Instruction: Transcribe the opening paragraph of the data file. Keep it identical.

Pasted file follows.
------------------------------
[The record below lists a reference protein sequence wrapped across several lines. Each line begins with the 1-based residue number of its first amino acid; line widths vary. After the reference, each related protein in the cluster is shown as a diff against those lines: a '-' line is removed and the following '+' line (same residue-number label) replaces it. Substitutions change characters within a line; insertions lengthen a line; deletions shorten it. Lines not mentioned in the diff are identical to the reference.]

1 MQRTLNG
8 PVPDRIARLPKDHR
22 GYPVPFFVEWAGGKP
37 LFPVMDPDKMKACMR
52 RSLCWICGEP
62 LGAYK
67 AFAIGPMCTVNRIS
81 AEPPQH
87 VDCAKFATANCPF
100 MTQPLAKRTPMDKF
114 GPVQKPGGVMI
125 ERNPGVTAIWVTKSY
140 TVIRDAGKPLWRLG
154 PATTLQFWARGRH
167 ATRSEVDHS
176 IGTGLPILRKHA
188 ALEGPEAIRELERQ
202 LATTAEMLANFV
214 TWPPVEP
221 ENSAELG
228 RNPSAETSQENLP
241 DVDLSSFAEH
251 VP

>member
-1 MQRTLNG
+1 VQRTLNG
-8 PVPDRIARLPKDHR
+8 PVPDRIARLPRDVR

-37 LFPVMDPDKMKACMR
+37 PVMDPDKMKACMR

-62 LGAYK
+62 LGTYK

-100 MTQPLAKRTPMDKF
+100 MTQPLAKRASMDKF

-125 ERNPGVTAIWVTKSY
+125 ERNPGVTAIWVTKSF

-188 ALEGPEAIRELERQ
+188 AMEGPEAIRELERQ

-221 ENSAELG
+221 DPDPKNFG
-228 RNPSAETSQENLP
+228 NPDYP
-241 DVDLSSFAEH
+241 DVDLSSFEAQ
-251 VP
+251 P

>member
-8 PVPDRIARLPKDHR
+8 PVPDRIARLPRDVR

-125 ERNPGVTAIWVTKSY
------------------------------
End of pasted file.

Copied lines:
[The record below lists a reference protein sequence wrapped across several lines. Each line begins with the 1-based residue number of its first amino acid; line widths vary. After the reference, each related protein in the cluster is shown as a diff against those lines: a '-' line is removed and the following '+' line (same residue-number label) replaces it. Substitutions change characters within a line; insertions lengthen a line; deletions shorten it. Lines not mentioned in the diff are identical to the reference.]